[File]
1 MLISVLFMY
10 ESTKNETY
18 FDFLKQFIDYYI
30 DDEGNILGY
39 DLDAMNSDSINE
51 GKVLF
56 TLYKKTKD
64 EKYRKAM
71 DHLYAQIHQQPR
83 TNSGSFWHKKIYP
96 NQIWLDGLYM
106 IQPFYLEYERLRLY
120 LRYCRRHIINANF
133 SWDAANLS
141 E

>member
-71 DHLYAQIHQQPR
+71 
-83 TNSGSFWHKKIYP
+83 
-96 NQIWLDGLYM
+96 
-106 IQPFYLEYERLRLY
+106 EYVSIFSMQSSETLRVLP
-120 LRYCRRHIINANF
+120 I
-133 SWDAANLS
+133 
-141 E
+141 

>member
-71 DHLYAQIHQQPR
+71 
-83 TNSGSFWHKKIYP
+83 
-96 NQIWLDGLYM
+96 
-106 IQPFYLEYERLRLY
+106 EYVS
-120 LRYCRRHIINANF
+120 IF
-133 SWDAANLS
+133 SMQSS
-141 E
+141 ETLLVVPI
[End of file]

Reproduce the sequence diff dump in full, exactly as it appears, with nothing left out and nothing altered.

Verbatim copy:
1 MLISVLFMY
10 ESTKNETY
18 FDFLKQFIDYYI
30 DDEGNILGY
39 DLDAMNSDSINE
51 GKVLF
56 TLYKKTKD
64 EKYRKAM
71 DHLYAQIHQQPR
83 TNSGSFWHKKIYP
96 NQIWLDGLYM
106 IQPFYLEYERLRLY
120 LRYCRRHIINANF
133 SWDAANLS
141 E

>member
-71 DHLYAQIHQQPR
+71 
-83 TNSGSFWHKKIYP
+83 
-96 NQIWLDGLYM
+96 
-106 IQPFYLEYERLRLY
+106 EYVSIFSMQSSETLRVLP
-120 LRYCRRHIINANF
+120 I
-133 SWDAANLS
+133 
-141 E
+141 

>member
-71 DHLYAQIHQQPR
+71 
-83 TNSGSFWHKKIYP
+83 
-96 NQIWLDGLYM
+96 
-106 IQPFYLEYERLRLY
+106 EYVS
-120 LRYCRRHIINANF
+120 IF
-133 SWDAANLS
+133 SMQSS
-141 E
+141 ETLLVVPI